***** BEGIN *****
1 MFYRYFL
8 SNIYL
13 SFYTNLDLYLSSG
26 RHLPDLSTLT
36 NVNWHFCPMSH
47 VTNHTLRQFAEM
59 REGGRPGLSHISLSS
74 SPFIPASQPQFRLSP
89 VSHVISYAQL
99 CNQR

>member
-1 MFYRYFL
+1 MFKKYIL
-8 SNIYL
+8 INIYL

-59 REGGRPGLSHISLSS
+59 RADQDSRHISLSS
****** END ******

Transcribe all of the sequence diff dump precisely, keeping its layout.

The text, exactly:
1 MFYRYFL
8 SNIYL
13 SFYTNLDLYLSSG
26 RHLPDLSTLT
36 NVNWHFCPMSH
47 VTNHTLRQFAEM
59 REGGRPGLSHISLSS
74 SPFIPASQPQFRLSP
89 VSHVISYAQL
99 CNQR

>member
-1 MFYRYFL
+1 MFKKYIL
-8 SNIYL
+8 INIYL

-59 REGGRPGLSHISLSS
+59 RADQDSRHISLSS